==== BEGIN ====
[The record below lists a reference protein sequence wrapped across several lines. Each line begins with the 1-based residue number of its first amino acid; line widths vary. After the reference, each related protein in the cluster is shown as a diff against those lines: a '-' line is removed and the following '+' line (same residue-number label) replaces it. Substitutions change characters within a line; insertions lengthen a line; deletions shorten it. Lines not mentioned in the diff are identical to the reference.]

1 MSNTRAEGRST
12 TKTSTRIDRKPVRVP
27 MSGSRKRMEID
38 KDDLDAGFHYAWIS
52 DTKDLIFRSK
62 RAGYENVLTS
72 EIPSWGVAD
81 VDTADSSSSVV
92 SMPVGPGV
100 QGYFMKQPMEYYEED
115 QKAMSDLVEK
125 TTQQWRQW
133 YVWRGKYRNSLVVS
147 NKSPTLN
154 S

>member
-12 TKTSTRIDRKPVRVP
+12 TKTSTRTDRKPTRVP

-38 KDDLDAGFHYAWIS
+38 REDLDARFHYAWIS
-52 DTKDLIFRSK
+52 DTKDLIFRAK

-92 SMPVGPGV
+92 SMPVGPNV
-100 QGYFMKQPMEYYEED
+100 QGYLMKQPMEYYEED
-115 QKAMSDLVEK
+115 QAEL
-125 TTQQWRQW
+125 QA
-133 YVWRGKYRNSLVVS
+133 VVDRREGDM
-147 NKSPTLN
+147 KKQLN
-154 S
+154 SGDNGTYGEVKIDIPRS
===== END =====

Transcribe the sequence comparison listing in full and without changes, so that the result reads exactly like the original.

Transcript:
[The record below lists a reference protein sequence wrapped across several lines. Each line begins with the 1-based residue number of its first amino acid; line widths vary. After the reference, each related protein in the cluster is shown as a diff against those lines: a '-' line is removed and the following '+' line (same residue-number label) replaces it. Substitutions change characters within a line; insertions lengthen a line; deletions shorten it. Lines not mentioned in the diff are identical to the reference.]

1 MSNTRAEGRST
12 TKTSTRIDRKPVRVP
27 MSGSRKRMEID
38 KDDLDAGFHYAWIS
52 DTKDLIFRSK
62 RAGYENVLTS
72 EIPSWGVAD
81 VDTADSSSSVV
92 SMPVGPGV
100 QGYFMKQPMEYYEED
115 QKAMSDLVEK
125 TTQQWRQW
133 YVWRGKYRNSLVVS
147 NKSPTLN
154 S

>member
-12 TKTSTRIDRKPVRVP
+12 TKTSTRTDRKPTRVP

-38 KDDLDAGFHYAWIS
+38 REDLDARFHYAWIS
-52 DTKDLIFRSK
+52 DTKDLIFRAK

-92 SMPVGPGV
+92 SMPVGPNV
-100 QGYFMKQPMEYYEED
+100 QGYLMKQPMEYYEED
-115 QKAMSDLVEK
+115 QAEL
-125 TTQQWRQW
+125 QA
-133 YVWRGKYRNSLVVS
+133 VVDRREGDM
-147 NKSPTLN
+147 KKQLN
-154 S
+154 SGDNGTYGEVKIDIPRS